Drinkin’ And Thinkin’

Beer Dorks News

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Trying to spin it positive, BA releases end of year graphic. Only 5% growth in the craft sector when nearly 1000 new breweries opened? That's a collapse waiting to happen.
R.I.P. Tallgrass... another casualty as the regional/national craft beer market continues to get squeezed.
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Pizza Beer founder crying about failure of company, blames everyone else. Reminder, the beer tasted like vomit. Try having better ideas or making better products so you're not a failure.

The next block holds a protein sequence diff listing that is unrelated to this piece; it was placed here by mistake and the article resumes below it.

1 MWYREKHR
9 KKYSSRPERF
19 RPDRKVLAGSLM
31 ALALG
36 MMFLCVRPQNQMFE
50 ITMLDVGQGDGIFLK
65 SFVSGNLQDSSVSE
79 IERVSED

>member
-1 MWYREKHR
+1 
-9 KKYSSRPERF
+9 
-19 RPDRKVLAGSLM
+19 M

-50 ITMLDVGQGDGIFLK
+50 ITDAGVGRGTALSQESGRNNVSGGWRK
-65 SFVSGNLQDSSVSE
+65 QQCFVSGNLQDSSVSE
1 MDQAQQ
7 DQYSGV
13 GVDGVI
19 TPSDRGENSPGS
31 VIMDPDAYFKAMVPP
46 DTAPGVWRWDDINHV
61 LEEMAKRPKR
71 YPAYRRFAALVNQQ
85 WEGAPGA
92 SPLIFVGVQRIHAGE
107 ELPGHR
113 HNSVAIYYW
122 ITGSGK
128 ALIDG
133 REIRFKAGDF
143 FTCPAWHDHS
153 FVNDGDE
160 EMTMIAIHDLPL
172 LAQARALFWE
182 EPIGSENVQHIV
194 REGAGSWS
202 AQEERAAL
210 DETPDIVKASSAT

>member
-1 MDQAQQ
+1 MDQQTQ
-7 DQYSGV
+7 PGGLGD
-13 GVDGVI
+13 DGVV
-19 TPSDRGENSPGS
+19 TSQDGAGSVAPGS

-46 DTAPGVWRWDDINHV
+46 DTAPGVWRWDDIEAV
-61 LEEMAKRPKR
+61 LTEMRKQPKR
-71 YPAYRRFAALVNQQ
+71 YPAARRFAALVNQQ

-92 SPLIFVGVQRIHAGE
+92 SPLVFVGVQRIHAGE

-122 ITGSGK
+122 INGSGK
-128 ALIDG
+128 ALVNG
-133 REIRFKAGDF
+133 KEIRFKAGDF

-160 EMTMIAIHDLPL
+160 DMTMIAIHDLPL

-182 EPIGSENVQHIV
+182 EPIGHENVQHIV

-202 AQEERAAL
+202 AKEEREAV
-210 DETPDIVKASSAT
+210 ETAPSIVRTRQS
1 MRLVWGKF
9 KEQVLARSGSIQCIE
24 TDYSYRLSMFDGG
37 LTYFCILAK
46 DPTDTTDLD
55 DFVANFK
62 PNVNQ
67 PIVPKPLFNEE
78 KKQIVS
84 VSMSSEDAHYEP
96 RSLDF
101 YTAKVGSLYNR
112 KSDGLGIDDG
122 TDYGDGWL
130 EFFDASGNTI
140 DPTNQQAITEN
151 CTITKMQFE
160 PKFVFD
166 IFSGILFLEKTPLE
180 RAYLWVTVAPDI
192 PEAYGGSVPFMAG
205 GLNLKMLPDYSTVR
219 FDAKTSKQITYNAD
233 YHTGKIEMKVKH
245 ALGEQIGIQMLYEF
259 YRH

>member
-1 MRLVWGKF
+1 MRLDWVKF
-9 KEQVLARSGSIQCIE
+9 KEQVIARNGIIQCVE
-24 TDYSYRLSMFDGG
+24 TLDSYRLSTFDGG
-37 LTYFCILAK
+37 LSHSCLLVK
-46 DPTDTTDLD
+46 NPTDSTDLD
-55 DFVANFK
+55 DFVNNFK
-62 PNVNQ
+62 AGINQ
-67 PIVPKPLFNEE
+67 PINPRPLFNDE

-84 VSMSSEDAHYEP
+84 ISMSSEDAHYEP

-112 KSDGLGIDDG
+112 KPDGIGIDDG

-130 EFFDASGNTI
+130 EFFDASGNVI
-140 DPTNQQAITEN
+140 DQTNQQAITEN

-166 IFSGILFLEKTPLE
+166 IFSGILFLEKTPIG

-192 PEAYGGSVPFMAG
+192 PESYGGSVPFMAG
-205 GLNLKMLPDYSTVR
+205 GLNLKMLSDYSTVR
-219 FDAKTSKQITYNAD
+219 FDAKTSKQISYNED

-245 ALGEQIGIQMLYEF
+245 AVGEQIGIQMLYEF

It's Bud Light so doesn't really matter, but we expect this beer to be sitting around for awhile.
Indiana brewery to open with controversial beer names to "get the conversation going". Translation: taking advantage of serious issues for free publicity.